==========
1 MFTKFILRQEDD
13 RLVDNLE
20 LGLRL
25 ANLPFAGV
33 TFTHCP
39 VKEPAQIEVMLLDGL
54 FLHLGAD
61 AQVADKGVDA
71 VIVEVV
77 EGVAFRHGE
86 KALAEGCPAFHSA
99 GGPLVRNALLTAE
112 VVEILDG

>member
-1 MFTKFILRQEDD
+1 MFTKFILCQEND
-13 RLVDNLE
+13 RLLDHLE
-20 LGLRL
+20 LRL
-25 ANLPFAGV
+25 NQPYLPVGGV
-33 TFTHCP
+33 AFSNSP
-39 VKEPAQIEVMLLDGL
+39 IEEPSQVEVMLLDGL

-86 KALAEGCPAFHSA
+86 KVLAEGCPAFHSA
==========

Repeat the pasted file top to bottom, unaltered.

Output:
1 MFTKFILRQEDD
13 RLVDNLE
20 LGLRL
25 ANLPFAGV
33 TFTHCP
39 VKEPAQIEVMLLDGL
54 FLHLGAD
61 AQVADKGVDA
71 VIVEVV
77 EGVAFRHGE
86 KALAEGCPAFHSA
99 GGPLVRNALLTAE
112 VVEILDG

>member
-1 MFTKFILRQEDD
+1 MFTKFILCQEND
-13 RLVDNLE
+13 RLLDHLE
-20 LGLRL
+20 LRL
-25 ANLPFAGV
+25 NQPYLPVGGV
-33 TFTHCP
+33 AFSNSP
-39 VKEPAQIEVMLLDGL
+39 IEEPSQVEVMLLDGL

-86 KALAEGCPAFHSA
+86 KVLAEGCPAFHSA